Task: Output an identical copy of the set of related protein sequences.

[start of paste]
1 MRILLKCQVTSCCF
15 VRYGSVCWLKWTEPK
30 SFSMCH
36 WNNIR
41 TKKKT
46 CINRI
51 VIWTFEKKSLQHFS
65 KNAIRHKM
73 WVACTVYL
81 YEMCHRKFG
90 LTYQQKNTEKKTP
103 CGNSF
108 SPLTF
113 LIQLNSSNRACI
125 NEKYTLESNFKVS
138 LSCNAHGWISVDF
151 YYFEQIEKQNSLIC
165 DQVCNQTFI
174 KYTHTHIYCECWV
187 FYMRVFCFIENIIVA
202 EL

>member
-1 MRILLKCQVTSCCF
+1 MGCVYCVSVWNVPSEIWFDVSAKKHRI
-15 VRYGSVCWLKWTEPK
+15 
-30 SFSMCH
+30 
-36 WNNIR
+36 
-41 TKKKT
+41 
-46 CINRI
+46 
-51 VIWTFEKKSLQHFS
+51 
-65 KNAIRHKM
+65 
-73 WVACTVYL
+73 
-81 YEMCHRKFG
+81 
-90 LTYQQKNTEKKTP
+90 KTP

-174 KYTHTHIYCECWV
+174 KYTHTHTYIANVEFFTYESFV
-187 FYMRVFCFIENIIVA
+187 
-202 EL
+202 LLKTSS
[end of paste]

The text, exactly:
1 MRILLKCQVTSCCF
15 VRYGSVCWLKWTEPK
30 SFSMCH
36 WNNIR
41 TKKKT
46 CINRI
51 VIWTFEKKSLQHFS
65 KNAIRHKM
73 WVACTVYL
81 YEMCHRKFG
90 LTYQQKNTEKKTP
103 CGNSF
108 SPLTF
113 LIQLNSSNRACI
125 NEKYTLESNFKVS
138 LSCNAHGWISVDF
151 YYFEQIEKQNSLIC
165 DQVCNQTFI
174 KYTHTHIYCECWV
187 FYMRVFCFIENIIVA
202 EL

>member
-1 MRILLKCQVTSCCF
+1 MGCVYCVSVWNVPSEIWFDVSAKKHRI
-15 VRYGSVCWLKWTEPK
+15 
-30 SFSMCH
+30 
-36 WNNIR
+36 
-41 TKKKT
+41 
-46 CINRI
+46 
-51 VIWTFEKKSLQHFS
+51 
-65 KNAIRHKM
+65 
-73 WVACTVYL
+73 
-81 YEMCHRKFG
+81 
-90 LTYQQKNTEKKTP
+90 KTP

-174 KYTHTHIYCECWV
+174 KYTHTHTYIANVEFFTYESFV
-187 FYMRVFCFIENIIVA
+187 
-202 EL
+202 LLKTSS